Does the cardiac autonomic response to postural change predict incident coronary heart disease and mortality? The Atherosclerosis Risk in Communities Study

Am J Epidemiol. 2002 Jan 1;155(1):48-56. doi: 10.1093/aje/155.1.48.


This study evaluated whether small shifts in cardiac autonomic balance with standing, as measured by heart rate variability (HRV), were prospectively associated with incident coronary heart disease (CHD) and mortality. Both Black and White men and women aged 45-64 years from the Atherosclerosis Risk in Communities Study (n = 9,267) were followed from 1987 to 1997 for myocardial infarction (n = 296), fatal CHD (n = 63), and non-CHD mortality (n = 533). HRV indices and mean R-R interval length (inverse of heart rate) were measured in the supine and standing positions for 2 minutes each; HRV shift was calculated as the difference between positions. After adjustment for demographic characteristics and medication use, HRV in each position was significantly inversely related to events in Cox proportional hazards models. With the exception of R-R interval length shift and myocardial infarction (hazard ratio = 1.42, 95% confidence interval: 1.02, 1.98 for the smallest vs. the largest quartile), there was no association between HRV shift and the other events. Despite clinical research suggesting that HRV shift with standing is a more sensitive measure of autonomic balance than is HRV in one position, simple measures such as heart rate change and supine and standing HRV were better predictors of events.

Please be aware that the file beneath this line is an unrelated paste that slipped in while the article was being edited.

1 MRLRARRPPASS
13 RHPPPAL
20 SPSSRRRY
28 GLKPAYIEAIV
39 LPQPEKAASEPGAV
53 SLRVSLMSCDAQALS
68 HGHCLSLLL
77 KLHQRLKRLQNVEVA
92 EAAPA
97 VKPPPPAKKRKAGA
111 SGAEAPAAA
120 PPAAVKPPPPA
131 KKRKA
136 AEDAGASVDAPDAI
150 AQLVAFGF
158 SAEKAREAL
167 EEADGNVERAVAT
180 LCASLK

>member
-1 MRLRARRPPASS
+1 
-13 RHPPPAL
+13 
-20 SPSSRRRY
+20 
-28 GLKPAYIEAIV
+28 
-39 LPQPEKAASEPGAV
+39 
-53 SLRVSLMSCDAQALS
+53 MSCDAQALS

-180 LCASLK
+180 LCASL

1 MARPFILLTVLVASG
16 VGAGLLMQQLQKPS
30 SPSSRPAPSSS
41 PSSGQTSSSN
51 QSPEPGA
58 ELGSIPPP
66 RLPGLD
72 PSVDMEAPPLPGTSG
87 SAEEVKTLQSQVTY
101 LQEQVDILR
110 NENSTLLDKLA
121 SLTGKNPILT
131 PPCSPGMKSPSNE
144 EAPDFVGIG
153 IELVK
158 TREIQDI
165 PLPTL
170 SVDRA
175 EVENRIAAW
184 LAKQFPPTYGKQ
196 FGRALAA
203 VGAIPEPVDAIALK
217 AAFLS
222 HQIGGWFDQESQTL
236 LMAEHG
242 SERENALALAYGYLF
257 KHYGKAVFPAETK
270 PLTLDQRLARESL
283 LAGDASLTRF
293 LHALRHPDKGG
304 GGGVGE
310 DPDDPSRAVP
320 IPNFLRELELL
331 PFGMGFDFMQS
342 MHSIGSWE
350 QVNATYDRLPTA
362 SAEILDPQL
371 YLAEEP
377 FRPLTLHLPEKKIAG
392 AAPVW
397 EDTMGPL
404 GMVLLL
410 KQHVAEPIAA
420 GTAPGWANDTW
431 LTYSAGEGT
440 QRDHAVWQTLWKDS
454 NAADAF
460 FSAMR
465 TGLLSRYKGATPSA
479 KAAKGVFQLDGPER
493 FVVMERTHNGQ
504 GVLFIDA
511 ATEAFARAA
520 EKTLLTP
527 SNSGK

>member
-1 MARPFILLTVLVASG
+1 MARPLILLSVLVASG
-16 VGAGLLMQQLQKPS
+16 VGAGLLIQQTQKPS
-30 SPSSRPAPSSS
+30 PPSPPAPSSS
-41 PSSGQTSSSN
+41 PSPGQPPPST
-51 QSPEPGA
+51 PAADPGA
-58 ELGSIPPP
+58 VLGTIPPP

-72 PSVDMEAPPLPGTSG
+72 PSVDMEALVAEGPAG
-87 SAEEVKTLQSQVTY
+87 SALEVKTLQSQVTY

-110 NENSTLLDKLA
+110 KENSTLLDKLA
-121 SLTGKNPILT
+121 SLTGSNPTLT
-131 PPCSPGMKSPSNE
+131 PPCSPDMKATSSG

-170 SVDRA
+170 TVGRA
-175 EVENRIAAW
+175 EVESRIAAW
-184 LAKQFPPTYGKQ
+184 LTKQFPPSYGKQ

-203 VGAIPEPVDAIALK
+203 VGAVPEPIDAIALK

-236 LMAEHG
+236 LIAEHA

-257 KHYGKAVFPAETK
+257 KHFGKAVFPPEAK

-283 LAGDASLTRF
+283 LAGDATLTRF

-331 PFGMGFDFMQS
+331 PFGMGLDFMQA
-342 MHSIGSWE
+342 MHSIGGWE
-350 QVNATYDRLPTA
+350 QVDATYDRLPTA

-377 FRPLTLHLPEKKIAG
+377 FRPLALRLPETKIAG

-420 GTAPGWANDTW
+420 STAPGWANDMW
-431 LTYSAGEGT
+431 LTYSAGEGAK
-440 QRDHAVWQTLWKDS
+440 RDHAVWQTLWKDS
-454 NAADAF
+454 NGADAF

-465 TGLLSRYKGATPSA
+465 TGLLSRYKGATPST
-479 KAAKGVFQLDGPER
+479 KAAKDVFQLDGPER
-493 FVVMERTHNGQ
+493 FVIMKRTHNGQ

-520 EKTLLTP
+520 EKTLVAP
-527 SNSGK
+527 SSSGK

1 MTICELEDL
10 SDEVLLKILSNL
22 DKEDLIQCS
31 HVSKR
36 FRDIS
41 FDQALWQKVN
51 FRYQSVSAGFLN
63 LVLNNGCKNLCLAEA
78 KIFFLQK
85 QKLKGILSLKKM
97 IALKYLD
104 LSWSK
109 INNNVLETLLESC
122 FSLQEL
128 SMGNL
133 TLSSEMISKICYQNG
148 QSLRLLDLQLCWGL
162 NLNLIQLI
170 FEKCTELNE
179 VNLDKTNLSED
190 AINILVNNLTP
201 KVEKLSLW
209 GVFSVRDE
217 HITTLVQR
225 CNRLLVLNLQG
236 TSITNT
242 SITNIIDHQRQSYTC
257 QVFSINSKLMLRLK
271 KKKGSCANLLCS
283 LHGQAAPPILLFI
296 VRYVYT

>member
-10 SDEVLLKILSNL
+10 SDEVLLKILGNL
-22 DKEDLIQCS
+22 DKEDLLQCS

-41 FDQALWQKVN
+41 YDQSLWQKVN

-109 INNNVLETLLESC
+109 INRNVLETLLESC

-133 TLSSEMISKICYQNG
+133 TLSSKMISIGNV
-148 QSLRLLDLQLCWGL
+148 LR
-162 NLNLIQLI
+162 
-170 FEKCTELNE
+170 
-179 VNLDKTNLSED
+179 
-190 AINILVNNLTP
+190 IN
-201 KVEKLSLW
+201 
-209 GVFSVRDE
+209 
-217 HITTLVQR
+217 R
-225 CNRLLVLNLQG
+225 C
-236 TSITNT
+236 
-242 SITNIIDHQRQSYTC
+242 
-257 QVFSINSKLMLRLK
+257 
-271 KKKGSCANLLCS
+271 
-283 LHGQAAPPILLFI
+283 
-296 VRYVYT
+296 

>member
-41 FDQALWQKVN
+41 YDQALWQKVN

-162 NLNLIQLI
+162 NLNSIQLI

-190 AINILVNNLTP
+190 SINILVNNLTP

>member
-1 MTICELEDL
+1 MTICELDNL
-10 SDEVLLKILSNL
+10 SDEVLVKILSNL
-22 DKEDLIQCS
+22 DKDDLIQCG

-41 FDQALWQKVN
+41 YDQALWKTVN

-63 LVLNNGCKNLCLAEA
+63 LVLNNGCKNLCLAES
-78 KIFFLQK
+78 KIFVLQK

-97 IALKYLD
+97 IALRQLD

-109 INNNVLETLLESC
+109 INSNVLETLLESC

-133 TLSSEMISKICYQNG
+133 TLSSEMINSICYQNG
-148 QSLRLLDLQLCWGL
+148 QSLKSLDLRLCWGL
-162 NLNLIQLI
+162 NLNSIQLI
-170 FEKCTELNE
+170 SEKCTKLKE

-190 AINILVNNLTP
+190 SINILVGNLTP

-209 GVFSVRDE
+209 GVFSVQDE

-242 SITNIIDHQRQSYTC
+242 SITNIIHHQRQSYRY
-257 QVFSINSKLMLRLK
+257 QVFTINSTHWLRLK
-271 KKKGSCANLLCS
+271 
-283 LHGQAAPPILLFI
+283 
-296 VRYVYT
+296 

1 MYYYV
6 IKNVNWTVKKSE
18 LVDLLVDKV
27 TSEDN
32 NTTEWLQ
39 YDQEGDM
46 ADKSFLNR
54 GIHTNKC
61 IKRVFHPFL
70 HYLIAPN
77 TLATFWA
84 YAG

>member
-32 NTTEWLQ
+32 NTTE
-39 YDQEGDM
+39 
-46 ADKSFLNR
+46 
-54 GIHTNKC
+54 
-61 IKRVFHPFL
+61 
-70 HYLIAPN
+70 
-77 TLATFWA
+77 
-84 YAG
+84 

Publication types

  • Research Support, U.S. Gov't, P.H.S.

MeSH terms

  • Autonomic Nervous System / physiology*
  • Chi-Square Distribution
  • Coronary Disease / mortality*
  • Coronary Disease / physiopathology*
  • Electrocardiography
  • Female
  • Heart Conduction System / physiology*
  • Heart Rate / physiology*
  • Humans
  • Incidence
  • Male
  • Middle Aged
  • Myocardial Infarction / epidemiology
  • Myocardial Infarction / physiopathology
  • Posture / physiology*
  • Proportional Hazards Models
  • Prospective Studies
  • Risk Factors
  • United States / epidemiology